Snowy egret (Egretta thula)

Also known as: Brewster’s egret, little white egret, snowy heron
KingdomAnimalia
PhylumChordata
ClassAves
OrderCiconiiformes
FamilyArdeidae
GenusEgretta (1)
SizeLength: 47.5 - 68 cm (2)
Wingspan: c. 96 cm (2)
Weightc. 370 g (2)

The snowy egret is classified as Least Concern (LC) on the IUCN Red List (1).

A familiar heron of the Americas, the snowy egret (Egretta thula) is well known for its spectacular mating displays, frantic foraging behaviours and beautiful all-white plumage (3). During the breeding season, this medium-sized heron develops long, thin, wispy plumes along the neck, breast and back and a short, shaggy crest on the back of the head (3) (4). At the height of the breeding season, the conspicuous yellow feet and the bright yellow bare skin between the eyes and the bill become richer in colour, often with a reddish or orange tinge (2) (3). 

The snowy egret has a thin, black bill and slender, black legs, which have a yellow stripe on the back (3) (4). The breeding male and female look alike, but the juvenile and non-breeding adult have a pale greyish base to the lower mandible and duller, greenish-yellow feet, with this colour extending up the lower leg to the knee joint (3).

Whilst foraging, the snowy egret walks upright with the neck slightly arched, and it flies strongly with deep wing beats, the yellow feet visibly trailing behind the body. It is an extremely vocal heron, particularly during aggressive encounters, when a characteristic “rah” call is emitted. This becomes harsher with the intensity of the encounter (5). 

The snowy egret is often confused with the juvenile little blue heron (Egretta caerulea), but may be distinguished by the pure white tips on the wing feathers, the solid black bill and the bright yellow feet, which give the impression that the bird is wearing gloves (6).

The snowy egret has a very wide range, extending from northern California, southern Montana, central Kansas, and Tennessee, east to the Atlantic coast of North America, and south to southern Chile and central Argentina. In North America it is a migratory species, wintering along the coastline from northern California to Arizona, along the northern Gulf coast, and along the Atlantic coast to South Carolina (6).

Occupying a great variety of habitats, the snowy egret feeds in many types of permanently and seasonally flooded wetlands, streams, lakes, swamps and man-made habitats, as well as coastal marshes, shallow bays and mangroves. It nests in both inland and in coastal wetlands, with nests typically placed in a woody shrub over shallow water (6).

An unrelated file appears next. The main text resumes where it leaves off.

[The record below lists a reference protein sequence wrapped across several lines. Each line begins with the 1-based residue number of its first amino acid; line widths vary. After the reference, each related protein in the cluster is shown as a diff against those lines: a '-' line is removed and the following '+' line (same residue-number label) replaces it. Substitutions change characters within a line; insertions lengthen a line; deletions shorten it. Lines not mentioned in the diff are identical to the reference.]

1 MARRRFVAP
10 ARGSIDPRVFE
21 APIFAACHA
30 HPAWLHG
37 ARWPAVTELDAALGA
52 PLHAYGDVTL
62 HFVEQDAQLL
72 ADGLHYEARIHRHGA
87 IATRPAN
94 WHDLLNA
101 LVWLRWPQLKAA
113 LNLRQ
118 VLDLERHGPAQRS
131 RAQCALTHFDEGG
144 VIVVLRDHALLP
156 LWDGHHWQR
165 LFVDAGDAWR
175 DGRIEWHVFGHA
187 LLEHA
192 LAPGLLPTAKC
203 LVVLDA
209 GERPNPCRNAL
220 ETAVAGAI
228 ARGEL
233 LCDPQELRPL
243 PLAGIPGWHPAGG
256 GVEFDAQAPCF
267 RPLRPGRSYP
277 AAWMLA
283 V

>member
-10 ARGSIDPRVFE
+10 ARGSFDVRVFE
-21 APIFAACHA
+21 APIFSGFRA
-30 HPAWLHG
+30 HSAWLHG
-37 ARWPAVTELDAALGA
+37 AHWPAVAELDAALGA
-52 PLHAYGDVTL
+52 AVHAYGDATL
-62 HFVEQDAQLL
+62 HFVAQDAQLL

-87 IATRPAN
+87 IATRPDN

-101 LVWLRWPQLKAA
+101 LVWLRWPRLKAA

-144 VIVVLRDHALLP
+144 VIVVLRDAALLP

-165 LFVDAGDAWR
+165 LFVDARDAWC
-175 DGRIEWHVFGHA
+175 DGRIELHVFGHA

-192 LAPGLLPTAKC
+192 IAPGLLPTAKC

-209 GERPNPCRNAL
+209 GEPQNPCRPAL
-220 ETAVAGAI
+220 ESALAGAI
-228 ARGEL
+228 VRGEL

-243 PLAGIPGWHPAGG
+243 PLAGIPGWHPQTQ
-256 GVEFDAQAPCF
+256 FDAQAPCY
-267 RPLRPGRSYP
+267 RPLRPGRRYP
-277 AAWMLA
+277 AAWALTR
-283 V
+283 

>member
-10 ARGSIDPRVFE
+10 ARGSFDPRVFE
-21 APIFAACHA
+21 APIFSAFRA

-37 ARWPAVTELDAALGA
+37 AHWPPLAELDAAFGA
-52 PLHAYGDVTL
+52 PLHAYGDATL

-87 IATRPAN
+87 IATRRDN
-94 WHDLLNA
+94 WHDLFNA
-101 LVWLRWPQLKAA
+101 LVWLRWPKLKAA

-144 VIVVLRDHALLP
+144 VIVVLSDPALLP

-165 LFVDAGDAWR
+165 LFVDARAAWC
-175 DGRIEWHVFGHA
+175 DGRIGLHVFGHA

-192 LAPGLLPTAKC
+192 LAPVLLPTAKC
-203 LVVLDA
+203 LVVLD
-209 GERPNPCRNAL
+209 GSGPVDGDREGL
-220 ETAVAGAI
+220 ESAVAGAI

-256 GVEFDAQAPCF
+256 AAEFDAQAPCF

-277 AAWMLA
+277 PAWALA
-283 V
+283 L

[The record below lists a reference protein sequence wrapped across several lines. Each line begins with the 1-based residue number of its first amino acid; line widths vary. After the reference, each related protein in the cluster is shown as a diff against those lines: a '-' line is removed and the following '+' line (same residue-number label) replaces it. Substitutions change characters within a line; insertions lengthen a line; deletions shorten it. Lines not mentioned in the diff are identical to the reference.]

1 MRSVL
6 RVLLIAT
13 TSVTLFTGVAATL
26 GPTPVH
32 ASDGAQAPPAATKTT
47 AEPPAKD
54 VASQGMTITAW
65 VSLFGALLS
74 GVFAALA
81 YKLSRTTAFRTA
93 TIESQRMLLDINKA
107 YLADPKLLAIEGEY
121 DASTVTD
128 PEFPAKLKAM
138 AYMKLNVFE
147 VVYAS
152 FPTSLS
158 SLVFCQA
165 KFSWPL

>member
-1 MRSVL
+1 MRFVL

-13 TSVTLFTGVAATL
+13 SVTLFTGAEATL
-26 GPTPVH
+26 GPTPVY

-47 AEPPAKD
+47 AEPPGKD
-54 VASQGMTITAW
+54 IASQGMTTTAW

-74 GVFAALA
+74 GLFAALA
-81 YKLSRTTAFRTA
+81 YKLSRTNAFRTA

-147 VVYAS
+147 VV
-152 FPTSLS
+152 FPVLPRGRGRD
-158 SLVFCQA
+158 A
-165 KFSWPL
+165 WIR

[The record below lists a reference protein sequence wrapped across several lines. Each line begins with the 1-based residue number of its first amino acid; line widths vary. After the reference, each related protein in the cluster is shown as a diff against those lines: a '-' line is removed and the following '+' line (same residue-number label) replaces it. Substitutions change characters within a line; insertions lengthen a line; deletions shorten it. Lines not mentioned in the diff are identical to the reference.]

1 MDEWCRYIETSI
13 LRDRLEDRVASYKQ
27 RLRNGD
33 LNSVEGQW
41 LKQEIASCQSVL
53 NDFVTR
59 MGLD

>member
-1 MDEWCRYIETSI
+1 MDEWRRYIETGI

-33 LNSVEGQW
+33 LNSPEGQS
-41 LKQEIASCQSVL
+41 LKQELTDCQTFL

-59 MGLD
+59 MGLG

Foraging in or near to shallow water for a mixture of prey that includes fish, crustaceans, insects, frogs, lizards, snakes, rodents, snails, and worms (7), the snowy egret exhibits a great variety of foraging techniques. It uses a series of rapid, frantic movements to startle or surprise its prey, including flicking the wings, walking quickly, hovering and dipping the bill while in flight, and using its feet to stir, rake and probe the substrate. The typical heron strategy of foraging is also used, in which the egret stands, waiting patiently until prey comes so close that it can strike out with the long bill and grab its target (4) (8). 

The timing of breeding varies greatly across the snowy egret’s very large range, but nesting is typically associated with the wet season in the tropics and occurs between March and May in the US (5). The male snowy egrets arrive at the nesting grounds first, to establish a display and nesting territory. The male’s displays are both extravagant and unusual. It circles in the air before descending to a perch, where it points the bill upwards and then pumps the head up and down, all the while giving a “Wah” call. As courtship continues, breeding birds pair up, after which the male bird performs a number of additional, unusual displays (5).